I'll keep that in mind in the future about the PSU efficiency. I have already ordered the Thermaltake PSU as I got a good deal on it. I do plan to crossfire in the future, and I wanted to have overhead for upgrades in the future.
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a b à CPUs
November 6, 2012 9:01:23 AM

4300 is better than 6300 in games ? hmmm thats surprising but i get it since its clocked higher. but what about BF3 and skyrim ? it would perform on 6300 than 4300 i guess
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a b à CPUs
November 6, 2012 9:09:51 AM

socialfox said:
DjDeCiBeL has recommended the 990FX since it's chipset allows the motherboard to accept the FX series processors without a bios update. There are other chipsets that can support the FX series but need a bios update, and if you don't have another CPU to update it with well...you have a problem.


Do you just make this stuff up?

The main difference is the number of PCIe lanes. It is utterly false that 990fx accept PD out the box it is as BIOS dependent as any 9xx series board (990fx has been out since way before PD). Stability is also nothing to do with 990 or 970 if you want stability on OC's look for boards that have good VRM sets and other stability features (i.e Gbyte UD3 series which is available as 970 or 990). The reason to buy a 990 series board is if you want to SLi, if you don't then get a very good quality 970.

And clearly ask the seller if the board has the BIOS for Vishera otherwise you will have a pain in the ass of a time updating it unless you have an older am3+/am3 CPU lying around.
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a b à CPUs
November 6, 2012 10:36:36 AM

Actually I did write this from the top of my head. Anyways you could argue stability for motherboards, look at the old Nvidia 680i, it had many bugs in the chipset which gave out many problems. That board had numerous bios updates to fix all those issues, you can say it was an unstable board at release. In addition you are right about the FX thing, I assumed that since it said fx it would support it right away but from looking at the CPU support list there does seem to be a bios but isn't the OP just buying the motherboard now? Wouldn't it come from a new batch that probably does have the FX Bios requirement?
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a b à CPUs
November 6, 2012 10:49:27 AM

socialfox said:
Actually I did write this from the top of my head. Anyways you could argue stability for motherboards, look at the old Nvidia 680i, it had many bugs in the chipset which gave out many problems. That board had numerous bios updates to fix all those issues, you can say it was an unstable board at release. In addition you are right about the FX thing, I assumed that since it said fx it would support it right away but from looking at the CPU support list there does seem to be a bios but isn't the OP just buying the motherboard now? Wouldn't it come from a new batch that probably does have the FX Bios requirement?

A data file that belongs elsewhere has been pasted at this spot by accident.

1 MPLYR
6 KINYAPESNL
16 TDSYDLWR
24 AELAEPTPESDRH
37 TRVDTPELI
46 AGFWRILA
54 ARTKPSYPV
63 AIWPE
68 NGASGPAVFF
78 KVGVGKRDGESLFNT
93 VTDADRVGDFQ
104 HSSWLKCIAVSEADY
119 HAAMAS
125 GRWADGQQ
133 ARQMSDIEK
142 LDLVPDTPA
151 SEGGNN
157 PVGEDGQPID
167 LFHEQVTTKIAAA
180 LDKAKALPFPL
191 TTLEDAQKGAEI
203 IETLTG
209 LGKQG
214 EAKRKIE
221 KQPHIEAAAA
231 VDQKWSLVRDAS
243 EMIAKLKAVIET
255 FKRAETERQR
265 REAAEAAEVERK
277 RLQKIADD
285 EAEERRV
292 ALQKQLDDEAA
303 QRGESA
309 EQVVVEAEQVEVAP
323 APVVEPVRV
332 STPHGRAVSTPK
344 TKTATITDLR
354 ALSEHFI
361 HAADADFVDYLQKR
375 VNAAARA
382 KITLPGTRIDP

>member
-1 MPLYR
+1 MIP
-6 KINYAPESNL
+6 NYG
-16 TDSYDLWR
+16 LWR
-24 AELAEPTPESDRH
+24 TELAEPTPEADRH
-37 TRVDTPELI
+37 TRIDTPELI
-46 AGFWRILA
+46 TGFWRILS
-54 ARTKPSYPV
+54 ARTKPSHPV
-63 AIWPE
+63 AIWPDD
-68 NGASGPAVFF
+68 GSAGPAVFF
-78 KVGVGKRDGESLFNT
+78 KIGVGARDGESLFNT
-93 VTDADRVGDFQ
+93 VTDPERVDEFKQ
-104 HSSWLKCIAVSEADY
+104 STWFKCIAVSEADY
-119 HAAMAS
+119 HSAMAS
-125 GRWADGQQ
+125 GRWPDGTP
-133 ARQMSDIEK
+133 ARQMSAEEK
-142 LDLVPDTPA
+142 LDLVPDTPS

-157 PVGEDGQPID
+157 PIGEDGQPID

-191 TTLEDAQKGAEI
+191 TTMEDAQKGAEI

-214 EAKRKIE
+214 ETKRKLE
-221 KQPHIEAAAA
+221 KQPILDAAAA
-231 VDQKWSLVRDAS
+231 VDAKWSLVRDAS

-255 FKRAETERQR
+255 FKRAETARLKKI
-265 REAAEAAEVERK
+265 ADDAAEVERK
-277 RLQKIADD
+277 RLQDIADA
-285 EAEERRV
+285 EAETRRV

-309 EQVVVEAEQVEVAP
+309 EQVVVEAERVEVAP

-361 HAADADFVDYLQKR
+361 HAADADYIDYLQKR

You shouldn't write from the top of your head as people look these threads up read what they say and take it for fact.

As for BIOS being current when bought now, I wouldn't assume that those boards may have been made months and months ago, the BIOS revisions for Vishera are weeks old I wouldn't assume all boards sold having the latest for a couple of months yet (There were still BIOS threads relating to bulldozer appearing here in April).

The FX in 990FX simply denotes the highest "enthusiast" chipset. They have used that since the 790FX chipset. With 9xx chipsets we have

970 - can allow Xfire with 2nd slot at X4

990x - Allows PCIe slots at X8 and X8 for SLi (or a single slot runs at X16)

990FX - Allows up to 4 way SLI at 4 lanes at X8
or 3 lanes at X16, X8 and X8
or 2 lanes at X16 and X16

Any of those could use any of these Southbridges (which can alter the features of the board)
SB710
SB750
SB810
SB850
SB920
SB950

*Edit*

As a practical example the ONLY difference in these boards is the PCIe lanes (and PCB colour on the FX)

http://www.cclonline.com/product/63466/GA-970A-UD3/Moth...

http://www.cclonline.com/product/60859/GA-990XA-UD3/Mot...

http://www.cclonline.com/product/62749/GA-990FXA-UD3/Mo...

They use the same Phases, VRM heatsinks etc literally the only reason to buy 990FX from those 3 is if you plan multi card SLi, 990x if you plan to maybe SLi or Xfire a 2nd and 970 if you don't need SLi. As far as overclocking goes they should all be equal the myth of 970 being a worse board is due to people who buy 970 often buy a cheaper model (say a Gbyte 970-DS3) they then compare it to a better model from the higher chipset (say a 990xa-UD3) it comparing an apple and an orange to make it fair the comparison would need to be both on UD3 boards.
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a b à CPUs
November 6, 2012 11:05:53 AM

Okay, point proven. :lol:  Thanks for writing up the detailed differences, I'll keep it in mind from now on with similar topics.

Much appreciated,

Socialfox :) 
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November 6, 2012 11:25:32 AM

just FYI 970 can support Sli as my board does this.